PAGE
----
By Bruce Levine–
CHICAGO (CBS) — Great players win awards, great teams win championships.
The Cubs’ success in 2016 has been based on a couple important variables. First and foremost, the team’s baseball operations department did a fabulous job of acquiring players who had talent and excellent makeup. Step two was understanding the collective power of 25 men pulling the rope in one direction.
Manager Joe Maddon and his staff have been blessed with good young players and veterans who have won it all elsewhere. The mix appears to include selfless play equaling team success when combined with outstanding talent, as evidenced by the Cubs (93-53) clinching the NL Central crown Thursday night.
“That may be the most important concept,” Maddon said of the one-for-all Cubs methodology. “The fact that if you are selfless, then you are accountable. Then you are accountable to each other. If you are all of that, then there will be no excuse-making. There will be no whining or finger pointing, none of that really bad stuff that drags a group down. We have all been there and been a part of those groups. That can be destructive to the fabric of a group. If you start with the altruistic component and balance the part of going out there to perform and get to level five, all they want to do is win. That becomes the incredible team part.”
When he was hired by the Cubs in November 2014, Maddon emphasized that building relationships was the fundamental key to any group’s success. He then immediately set out to do that.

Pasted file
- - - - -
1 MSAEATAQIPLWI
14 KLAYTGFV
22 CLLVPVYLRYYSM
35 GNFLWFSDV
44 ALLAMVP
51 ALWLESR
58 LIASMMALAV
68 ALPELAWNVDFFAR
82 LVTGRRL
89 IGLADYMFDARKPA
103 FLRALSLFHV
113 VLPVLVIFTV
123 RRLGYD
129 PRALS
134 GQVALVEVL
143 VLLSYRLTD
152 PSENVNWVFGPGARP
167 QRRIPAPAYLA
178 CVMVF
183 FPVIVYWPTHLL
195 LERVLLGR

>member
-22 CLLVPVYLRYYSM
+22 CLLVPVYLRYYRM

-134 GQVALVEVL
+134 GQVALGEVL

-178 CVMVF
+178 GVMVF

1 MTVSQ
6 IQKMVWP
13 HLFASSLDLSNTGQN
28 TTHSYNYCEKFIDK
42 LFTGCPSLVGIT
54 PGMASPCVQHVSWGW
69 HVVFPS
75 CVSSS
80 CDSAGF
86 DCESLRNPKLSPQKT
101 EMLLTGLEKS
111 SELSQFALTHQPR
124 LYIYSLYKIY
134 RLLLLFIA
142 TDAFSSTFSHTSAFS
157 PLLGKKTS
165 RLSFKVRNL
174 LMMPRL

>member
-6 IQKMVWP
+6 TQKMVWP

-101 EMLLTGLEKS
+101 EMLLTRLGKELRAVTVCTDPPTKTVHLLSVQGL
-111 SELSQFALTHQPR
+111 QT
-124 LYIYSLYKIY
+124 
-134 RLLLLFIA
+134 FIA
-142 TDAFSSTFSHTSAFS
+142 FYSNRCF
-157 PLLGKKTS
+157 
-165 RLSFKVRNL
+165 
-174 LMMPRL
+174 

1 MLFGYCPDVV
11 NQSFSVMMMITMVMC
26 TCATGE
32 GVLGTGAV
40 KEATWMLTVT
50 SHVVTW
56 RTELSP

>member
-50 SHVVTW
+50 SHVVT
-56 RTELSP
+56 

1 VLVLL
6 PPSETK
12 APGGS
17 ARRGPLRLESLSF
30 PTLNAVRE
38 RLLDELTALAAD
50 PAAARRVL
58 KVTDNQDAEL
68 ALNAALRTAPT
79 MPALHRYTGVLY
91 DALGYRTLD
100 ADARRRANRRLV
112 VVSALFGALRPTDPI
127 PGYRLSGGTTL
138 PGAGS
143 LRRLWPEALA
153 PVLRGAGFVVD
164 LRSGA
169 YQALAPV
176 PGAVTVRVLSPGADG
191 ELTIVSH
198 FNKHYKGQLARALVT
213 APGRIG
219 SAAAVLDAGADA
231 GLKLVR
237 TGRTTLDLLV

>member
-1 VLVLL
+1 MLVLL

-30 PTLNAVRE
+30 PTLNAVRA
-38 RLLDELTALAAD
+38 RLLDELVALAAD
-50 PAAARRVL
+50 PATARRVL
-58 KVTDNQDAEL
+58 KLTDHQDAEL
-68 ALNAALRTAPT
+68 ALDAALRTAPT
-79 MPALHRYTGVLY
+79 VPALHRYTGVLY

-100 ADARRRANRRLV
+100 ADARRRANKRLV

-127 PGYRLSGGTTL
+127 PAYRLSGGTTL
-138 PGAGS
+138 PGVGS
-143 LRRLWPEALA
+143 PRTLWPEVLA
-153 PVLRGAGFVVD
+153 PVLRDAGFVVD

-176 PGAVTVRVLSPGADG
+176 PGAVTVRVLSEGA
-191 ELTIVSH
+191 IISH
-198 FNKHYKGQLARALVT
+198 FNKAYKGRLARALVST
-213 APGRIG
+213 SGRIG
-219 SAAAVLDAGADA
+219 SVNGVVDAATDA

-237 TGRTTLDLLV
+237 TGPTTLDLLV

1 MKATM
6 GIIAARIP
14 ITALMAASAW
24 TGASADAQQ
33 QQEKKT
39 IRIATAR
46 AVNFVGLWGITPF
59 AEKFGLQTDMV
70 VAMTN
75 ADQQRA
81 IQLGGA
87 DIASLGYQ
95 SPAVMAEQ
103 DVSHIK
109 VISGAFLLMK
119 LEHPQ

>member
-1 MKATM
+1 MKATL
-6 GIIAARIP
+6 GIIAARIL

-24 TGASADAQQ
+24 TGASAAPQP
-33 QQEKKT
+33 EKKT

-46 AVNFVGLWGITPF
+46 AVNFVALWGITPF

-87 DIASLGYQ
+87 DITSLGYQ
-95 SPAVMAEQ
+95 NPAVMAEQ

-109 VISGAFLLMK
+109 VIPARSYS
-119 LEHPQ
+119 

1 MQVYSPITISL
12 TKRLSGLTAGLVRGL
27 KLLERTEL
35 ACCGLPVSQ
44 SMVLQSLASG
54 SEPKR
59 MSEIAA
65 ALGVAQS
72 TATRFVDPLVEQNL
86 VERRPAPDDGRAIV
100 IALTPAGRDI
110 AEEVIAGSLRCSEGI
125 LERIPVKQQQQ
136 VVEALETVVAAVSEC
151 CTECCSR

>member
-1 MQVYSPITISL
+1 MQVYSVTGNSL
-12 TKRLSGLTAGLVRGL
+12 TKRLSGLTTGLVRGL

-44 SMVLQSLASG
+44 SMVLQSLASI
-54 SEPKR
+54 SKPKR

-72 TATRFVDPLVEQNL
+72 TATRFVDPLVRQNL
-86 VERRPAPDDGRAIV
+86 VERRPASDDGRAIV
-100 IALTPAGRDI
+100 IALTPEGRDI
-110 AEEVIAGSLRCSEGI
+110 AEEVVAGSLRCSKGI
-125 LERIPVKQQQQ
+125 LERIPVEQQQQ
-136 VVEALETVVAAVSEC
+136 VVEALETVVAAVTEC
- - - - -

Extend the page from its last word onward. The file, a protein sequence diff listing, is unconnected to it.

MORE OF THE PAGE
“I said at my first press conference that the first thing was about building relationships,” Maddon said. “If you build those relationships, it’s easier to cheer for the other guy. When those building blocks are in place and you trust each other, that is when really good stuff begins to occur. At the end of the day, it’s not about more numbers or better scouting reports. It’s about people interacting well. This group holds itself accountable to the moment better than any group I have been around. They are really special and really young. They will get even better. Their mentors in the clubhouse have been really fabulous.”
Perhaps the most selfless player on the team is reliever Hector Rondon, who stepped aside from his closer’s role and into a setup role after the Cubs after for Aroldis Chapman. Rondon had to embrace the reality that the team had gotten better despite the fact he had done nothing to lose his job based on poor or subpar performance.
“The first two games he replaced me, I felt a little different,” Rondon said. “After that, I talked to him. We started a really good relationship. He is here to help us win. It is not his fault. I told Theo (Epstein) and the other people, they made a really good decision. He has been really good and a great teammate.”
Rondon agreed with Maddon on the quality of the group and its ability to play winning baseball together.
“Everybody has a different way of being a leader here,” Rondon said. “Some are quiet, some are louder, but all of them get it done when they go onto the field. We feel great trust in each other as teammates and players.”
Bruce Levine covers the Cubs and White Sox for 670 The Score and CBSChicago.com. Follow him on Twitter @MLBBruceLevine.